INTREXON STOCKS FALL – EXPOSED FOR BEING A SHAM OF A CORPORATION
On April 21, a report was released from Seeking Alpha condemning Intrexon (stock symbol: XON) as a failed biotech investment corporation. For the anti-GMO movement, this is a moment to celebrate. Intrexon, the owner of the genetically engineered (GE) Salmon, the GE Arctic Apple and the GE Mosquito has been financially exposed. The report titled “The Public Markets Theranos Part 1: Zika Virus Hype is Nonsensical” is alleged to be the reason Intrexon’s stock’s plummeted 26 percent by the time the stock market closed on April 21. Although Intrexon’s stock has fluctuated since then, as of April 26, the stocks have dropped below the closing and have not recovered.
Intrexon is in the hot seat. Three separate law firms Goldberg Law PC, Bronstein, Gewirtz & Grossman, LLC & Harwood Feffer LLP are opening investigations as to whether Intrexon provided misleading information to investors violating Sections 10(b) and 20(a) of the Securities Exchange Act of 1934. Their cases are open to those who owned stock of Intrexon for a class action lawsuit against the company.
In a move that could indicate nervousness, Intrexon published a press release on their website the following day (April 22) claiming they are “taking appropriate steps” and that “Intrexon believes that it is the target of a campaign to manipulate trading in the company’s securities, interfere with the company’s business operations, and destroy the reputation of the company and its chairman and CEO.”
Intrexon should be nervous. In addition to their stocks falling, Costco, Red Lobster, Whole Foods, Trader Joe’s, Kroger and Safeway have pledged not sell their GE Salmon and McDonald’s, Gerbers and Wendy’s have pledged not to sell their GE Arctic Apple thanks to public pressure garnered from organizations such as Center for Food Safety, Friends of the Earth and Food and Water Watch.
Regarding updates on Intrexon’s genetically modified mosquito’s (GMM) created by Oxitec, just last week the Florida Keys Mosquito Control District (FKMCD) decided to hold a nonbinding referendum for the residents of Key Haven to determine the public’s opinion about the release of Oxitec’s genetically modified mosquitoes (GMM). Although nonbinding, most of the board of the FKMCD say they will stick to the public’s decision on the matter.
THE FKMCD is conducting this referendum as a response to overwhelming public opposition to the release of the GMM. Recent polls showing support for GMM’s from Politico were discovered to have been funded by Oxitec, making the question’s skewed in their favor benefiting off the fear around the Zika virus. Many community members of Key Haven and the Keys have stated publicly that they do not consent to being forced into experimentation with GMM’s and that there is not enough data on the GMM’s.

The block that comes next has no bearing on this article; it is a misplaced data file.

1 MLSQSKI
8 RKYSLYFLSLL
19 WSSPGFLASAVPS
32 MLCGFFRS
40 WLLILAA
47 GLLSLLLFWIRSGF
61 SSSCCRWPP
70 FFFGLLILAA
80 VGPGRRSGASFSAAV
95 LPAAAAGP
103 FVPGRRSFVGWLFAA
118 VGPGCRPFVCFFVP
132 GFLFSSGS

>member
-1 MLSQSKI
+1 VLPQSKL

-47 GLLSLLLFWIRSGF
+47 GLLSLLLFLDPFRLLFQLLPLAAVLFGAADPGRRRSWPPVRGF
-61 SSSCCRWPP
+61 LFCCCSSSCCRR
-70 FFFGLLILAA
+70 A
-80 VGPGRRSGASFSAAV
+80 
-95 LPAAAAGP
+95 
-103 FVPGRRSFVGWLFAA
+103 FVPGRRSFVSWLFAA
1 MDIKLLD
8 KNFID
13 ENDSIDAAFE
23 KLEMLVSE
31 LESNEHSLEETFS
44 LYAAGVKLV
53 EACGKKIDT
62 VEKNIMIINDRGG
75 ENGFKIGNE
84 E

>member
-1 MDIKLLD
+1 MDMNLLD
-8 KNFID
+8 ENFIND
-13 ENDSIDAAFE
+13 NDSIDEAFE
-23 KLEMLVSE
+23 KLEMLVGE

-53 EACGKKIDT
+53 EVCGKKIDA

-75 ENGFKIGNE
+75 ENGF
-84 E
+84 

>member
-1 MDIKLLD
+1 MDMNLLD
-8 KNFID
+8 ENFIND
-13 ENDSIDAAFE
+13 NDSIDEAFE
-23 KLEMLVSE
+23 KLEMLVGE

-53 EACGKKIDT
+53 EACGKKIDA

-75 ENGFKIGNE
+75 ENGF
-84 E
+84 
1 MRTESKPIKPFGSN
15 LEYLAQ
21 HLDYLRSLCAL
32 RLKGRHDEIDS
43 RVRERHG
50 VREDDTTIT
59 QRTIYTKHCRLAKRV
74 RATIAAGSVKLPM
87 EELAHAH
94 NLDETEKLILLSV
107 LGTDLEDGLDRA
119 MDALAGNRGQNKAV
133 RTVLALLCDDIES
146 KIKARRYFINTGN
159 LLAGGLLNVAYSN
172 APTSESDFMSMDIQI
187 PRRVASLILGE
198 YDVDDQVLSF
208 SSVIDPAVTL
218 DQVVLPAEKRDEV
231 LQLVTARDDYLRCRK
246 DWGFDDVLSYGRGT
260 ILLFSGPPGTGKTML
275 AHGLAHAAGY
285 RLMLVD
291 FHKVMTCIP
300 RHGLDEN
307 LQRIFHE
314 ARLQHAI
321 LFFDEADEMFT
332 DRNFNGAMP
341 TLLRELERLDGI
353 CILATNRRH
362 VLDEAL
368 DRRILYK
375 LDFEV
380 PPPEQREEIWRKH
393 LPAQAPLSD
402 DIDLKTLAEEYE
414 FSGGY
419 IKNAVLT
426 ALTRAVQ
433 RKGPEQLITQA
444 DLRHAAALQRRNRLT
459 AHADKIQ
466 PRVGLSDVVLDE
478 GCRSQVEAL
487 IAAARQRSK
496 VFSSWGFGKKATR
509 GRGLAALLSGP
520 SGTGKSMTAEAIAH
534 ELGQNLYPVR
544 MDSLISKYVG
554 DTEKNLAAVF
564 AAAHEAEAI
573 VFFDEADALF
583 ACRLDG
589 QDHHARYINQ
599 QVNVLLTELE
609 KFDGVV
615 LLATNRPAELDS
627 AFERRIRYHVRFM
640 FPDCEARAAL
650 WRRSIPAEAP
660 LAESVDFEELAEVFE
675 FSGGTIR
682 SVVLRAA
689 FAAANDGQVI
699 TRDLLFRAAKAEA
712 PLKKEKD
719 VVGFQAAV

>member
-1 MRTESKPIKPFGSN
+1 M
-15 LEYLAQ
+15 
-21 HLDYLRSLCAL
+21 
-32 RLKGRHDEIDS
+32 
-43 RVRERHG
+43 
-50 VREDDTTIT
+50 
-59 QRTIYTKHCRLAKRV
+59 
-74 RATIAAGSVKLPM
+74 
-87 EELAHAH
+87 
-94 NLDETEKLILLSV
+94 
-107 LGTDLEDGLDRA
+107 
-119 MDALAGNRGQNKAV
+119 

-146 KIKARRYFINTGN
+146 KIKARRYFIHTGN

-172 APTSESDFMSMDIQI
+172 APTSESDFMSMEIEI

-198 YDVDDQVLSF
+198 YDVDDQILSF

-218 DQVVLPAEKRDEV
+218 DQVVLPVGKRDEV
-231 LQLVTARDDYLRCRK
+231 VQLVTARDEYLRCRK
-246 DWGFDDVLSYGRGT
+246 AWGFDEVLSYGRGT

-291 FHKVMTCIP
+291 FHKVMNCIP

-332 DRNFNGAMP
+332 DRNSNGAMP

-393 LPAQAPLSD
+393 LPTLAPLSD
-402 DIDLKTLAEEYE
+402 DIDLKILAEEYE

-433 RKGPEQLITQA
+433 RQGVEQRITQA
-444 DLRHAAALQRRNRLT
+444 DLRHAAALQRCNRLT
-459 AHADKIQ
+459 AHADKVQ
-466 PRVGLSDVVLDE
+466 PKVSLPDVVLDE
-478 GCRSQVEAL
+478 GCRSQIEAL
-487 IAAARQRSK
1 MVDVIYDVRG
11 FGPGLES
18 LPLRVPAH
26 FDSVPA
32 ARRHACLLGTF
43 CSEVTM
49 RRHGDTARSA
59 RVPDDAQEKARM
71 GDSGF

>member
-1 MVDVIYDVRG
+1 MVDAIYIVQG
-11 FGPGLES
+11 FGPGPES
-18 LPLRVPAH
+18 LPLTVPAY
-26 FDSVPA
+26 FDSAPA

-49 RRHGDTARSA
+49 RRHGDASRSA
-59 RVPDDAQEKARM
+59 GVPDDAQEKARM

Historically, the fight against the release of GMM has been won in the Keys, with the initial proposed test site in Key West being struck down by the Keys Commission in 2012. In addition, the public comment session of the Food and Drug Administration’s Finding of No Significant Impact has been extended until May 13, 2016. With the report released on Thursday claiming that the GMM’s will be incredibly cost inefficient compared to other mosquito eradication methods and that Intrexon is a corporation that fails to make a profit, movement towards release of GMM is looking grim for Intrexon and Oxitec.
A PDF of Seeking Alpha’s report is available here.
1 Intrexon Provides Update on Recent Stock Trading Activity April 22nd 2016http://investors.dna.com/2016-04-22-
2 Wendy’s Says NO to GMO Apple Oct 20th 2015http://www.centerforfoodsafety.org/press-releases/4099/wendys-says-
3 Key Haven Residents to Vote on Genetically Modified Mosquitoes in Nonbinding Referendum April 23rd 2016
4 The Fate of Anti-Zika GMO Mosquitoes in the US Rests on Florida 04-22-2016
Seeing red: The roof on BC Place Stadium is just one of many cost overruns on the BC Liberals’ watch
Posted July 17, 2014 by Damien Gillis in Economics
Oh, for the days of the fast ferries…compared to what we have now.
Most British Columbians will recall Premier Glen Clark’s late 1990’s boondoggle, which saw the construction of three new coastal vessels balloon from a projected $210 million to nearly $460 million.
How could we forget? After the relentless salvos from pundits like Vaughan Palmer and Mike Smyth led to the NDP government’s collapse, in every election cycle since, the incumbent BC Liberals have dragged out these ghost ships to bolster their own economic credentials. To Gordon Campbell and Christy Clark, the fast ferries are the gift that keeps on giving.
Liberal fiscal record sets new lows
The only problem is the Liberals’ own fiscal fiascos absolutely dwarf those of their NDP predecessors – though they’re consistently able to get away with it.
Sure, Mr. Palmer has poked holes in the government’s laughable election promise of a debt-free BC and raised red flags over the government’s routine cost overruns, but the pundits’ knives have been decidedly less sharp over the past 13 years. Unlike the NDP, Liberal governments face no real consequences for their misdeeds.
With the Liberals on track to double the $34 Billion provincial debt they inherited from what history would now suggest was a surprisingly restrained NDP, it’s high time for an update to their fiscal report card. (That debt doesn’t even include an additional $100 Billion in contractual taxpayer obligations, like private power contracts, which they’ve swept under rug).
This is especially important with projects like the $8 Billion proposed Site C Dam currently under review (and if you believe that sticker price, I’ve got some pond-front property in northern Alberta you may be interested in).
In the real world, budgets don’t double
On that last point, Fort St. John businessman Bob Fedderly put the Liberals’ woeful record of project management in perspective when I interviewed him recently about Site C, which he and a growing number of businesspeople are opposed to.